No mouse eating a normal diet showed such changes. Neither did the worm-infected mice eating high fat meals.
Worms even affected what type of fat was stored. Like humans, mice have two types. White fat is an energy-rich type that can be burned at some future date. Think of it as fuel stored in the body’s pantries. Brown fat is enriched with a special molecule known as an uncoupling protein. This protein turns on the body’s energy-burning machinery.
The obese mice had mostly white fat. Wormy rodents that ate the high-fat diet had bonus brown fat.
Indeed, Shi now reports, “We found that the worm has a beneficial effect” — especially in mice eating a fatty diet. His team published its results online March 15 in Scientific Reports.
What was behind all of these changes?
How could worms alter blood, livers, gene activity and brown-fat levels? Shi now suspects that cells in the immune system drove these changes.
Other studies had shown that parasitic worms can act on several specific cells. Shi tested one type of immune cell known as a macrophage (MAK-roh-fayj).
These are big cells. They eat viruses and bacteria — germs that can make a person sick. They also can trigger inflammation. You may have noticed one type of inflammation in your own body. When a cut or scrape becomes infected, it becomes red, swollen and hot. This inflammation is one way that the immune system fights infections. But chronic (long-term) inflammation is not healthy. And low-grade, long-term inflammation is seen in animals and people that are obese.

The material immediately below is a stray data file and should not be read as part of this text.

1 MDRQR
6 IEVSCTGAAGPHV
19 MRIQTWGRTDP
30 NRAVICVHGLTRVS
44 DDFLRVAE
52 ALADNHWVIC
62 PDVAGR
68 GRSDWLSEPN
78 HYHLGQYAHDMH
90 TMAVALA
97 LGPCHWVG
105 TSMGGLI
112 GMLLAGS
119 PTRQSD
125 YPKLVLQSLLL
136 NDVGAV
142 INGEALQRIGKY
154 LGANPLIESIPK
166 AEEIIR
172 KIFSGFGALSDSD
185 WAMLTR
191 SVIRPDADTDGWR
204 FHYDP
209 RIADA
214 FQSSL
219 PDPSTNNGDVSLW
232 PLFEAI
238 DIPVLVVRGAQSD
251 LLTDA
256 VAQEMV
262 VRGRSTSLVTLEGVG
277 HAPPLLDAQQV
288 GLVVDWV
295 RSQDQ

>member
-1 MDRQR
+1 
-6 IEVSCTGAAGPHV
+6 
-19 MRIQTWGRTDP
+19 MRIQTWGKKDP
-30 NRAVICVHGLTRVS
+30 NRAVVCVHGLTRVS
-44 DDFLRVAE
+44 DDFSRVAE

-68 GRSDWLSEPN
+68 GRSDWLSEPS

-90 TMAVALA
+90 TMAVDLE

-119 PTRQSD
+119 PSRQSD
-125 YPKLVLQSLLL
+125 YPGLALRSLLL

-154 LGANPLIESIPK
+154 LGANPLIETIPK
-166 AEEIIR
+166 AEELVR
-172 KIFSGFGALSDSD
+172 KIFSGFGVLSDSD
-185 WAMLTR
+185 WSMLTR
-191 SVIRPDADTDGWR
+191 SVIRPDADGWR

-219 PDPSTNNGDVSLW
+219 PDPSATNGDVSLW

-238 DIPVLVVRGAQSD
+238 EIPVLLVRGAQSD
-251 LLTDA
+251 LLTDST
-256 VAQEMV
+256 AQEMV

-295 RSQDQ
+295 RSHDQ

Animals get obese as they produce more white fat. This fat collects macrophages. There are different types. The M1 type triggers inflammation. M2 macrophages shut down inflammation. Fat mice without worms had more M1 macrophages. Wormy mice had more of the M2 type.
The researchers thought that the M2 macrophage might be the key to how worm infections altered the mice. To test this, they transferred macrophages from mice with and without the worms into noninfected obese mice.
These fat mice getting macrophages from mice without worms kept gaining a lot of weight. But those that got macrophages from worm-infected mice gained less. They also had healthier blood levels of sugar, fat and cholesterol. They even had more decoupling proteins in their fat, making it browner.
Shi’s team now concludes that hosting worms changed how mice processed high-fat diets just by changing their macrophages.
The researchers had previously shown that parasitic worms affect which microbes live in mouse guts (microbes live in all mammals’ guts). Other researchers found that worms protect mice from different diseases caused by a faulty immune system. Marc Hübner is one of these scientists.
Hübner studies how parasites affect diabetes. He works at the Institute for Medical Microbiology in Bonn, Germany. The Harvard team’s study confirms what scientists suspected about how worms change mice, he says. He adds that as such studies go, “this is a really good [one].”
Shi cautions that there are always two sides to a story. It’s good that worms can lower chronic inflammation. But what happens when someone with a parasite also encounters a germ that causes disease? Shi suspects that their immune system won’t be able to fight the new infection very well. Parasitic worms might therefore make other common infections more dangerous. This, he says, is a big problem for children with worms.
“In humans, we still have some work to do,” says Shi. “We see that the worm is really important and beneficial. But in reality … nobody will take a live worm.” He hopes to find out more about how worms change the immune system. Then, scientists may be able to figure out how to treat people in such a way that they get those benefits without having to become infected with the worms.